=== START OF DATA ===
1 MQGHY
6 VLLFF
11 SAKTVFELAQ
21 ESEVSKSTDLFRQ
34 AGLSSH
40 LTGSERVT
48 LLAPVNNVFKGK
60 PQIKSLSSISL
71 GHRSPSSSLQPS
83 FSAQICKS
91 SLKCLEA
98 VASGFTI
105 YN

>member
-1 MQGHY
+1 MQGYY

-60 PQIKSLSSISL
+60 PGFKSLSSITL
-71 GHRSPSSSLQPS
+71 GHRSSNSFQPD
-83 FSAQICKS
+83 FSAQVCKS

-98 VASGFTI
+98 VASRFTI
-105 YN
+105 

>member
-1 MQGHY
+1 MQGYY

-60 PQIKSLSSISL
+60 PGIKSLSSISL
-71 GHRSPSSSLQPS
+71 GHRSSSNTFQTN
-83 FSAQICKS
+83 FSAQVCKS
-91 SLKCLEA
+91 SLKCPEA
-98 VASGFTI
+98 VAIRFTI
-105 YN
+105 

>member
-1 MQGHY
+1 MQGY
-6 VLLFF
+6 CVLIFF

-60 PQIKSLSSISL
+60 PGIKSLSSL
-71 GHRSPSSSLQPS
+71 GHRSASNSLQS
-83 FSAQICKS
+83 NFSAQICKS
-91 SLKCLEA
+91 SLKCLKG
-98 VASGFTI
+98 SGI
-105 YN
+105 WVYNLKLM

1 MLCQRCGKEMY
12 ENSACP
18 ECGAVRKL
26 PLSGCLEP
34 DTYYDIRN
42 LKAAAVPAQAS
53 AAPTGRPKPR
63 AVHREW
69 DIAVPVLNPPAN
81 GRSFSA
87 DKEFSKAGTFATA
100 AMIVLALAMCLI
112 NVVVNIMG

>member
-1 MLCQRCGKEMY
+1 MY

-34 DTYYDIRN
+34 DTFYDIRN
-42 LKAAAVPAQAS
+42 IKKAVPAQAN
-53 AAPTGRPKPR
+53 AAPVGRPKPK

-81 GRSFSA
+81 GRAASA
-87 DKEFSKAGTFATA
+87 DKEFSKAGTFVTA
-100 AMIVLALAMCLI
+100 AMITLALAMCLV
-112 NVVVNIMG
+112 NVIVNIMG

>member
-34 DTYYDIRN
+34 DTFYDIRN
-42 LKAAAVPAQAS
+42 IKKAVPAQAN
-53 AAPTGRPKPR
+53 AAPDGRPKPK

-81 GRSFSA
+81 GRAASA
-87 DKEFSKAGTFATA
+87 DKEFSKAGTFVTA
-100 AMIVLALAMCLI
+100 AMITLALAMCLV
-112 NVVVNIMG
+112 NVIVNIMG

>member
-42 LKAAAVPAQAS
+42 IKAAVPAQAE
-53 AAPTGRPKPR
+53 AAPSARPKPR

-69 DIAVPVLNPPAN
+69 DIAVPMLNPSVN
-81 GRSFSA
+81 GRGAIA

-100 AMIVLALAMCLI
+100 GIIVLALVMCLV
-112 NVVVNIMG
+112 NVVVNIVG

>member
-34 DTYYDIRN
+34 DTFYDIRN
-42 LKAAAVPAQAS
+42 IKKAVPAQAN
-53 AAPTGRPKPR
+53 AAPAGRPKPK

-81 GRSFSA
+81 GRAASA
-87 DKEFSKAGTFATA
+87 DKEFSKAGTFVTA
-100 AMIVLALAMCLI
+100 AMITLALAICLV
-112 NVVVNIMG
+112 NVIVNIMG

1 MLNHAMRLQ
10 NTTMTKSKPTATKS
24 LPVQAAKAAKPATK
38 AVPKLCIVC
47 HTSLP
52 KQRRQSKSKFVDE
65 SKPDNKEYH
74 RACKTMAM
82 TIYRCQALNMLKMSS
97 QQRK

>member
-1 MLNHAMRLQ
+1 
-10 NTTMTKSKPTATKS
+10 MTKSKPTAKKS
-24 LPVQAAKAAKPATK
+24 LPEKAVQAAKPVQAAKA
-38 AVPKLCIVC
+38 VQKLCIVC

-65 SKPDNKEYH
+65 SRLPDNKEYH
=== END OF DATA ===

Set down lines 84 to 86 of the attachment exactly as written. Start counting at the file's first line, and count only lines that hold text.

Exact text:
+87 DKEFSKAGTFVTA
-100 AMIVLALAMCLI
+100 AMITLALAMCLV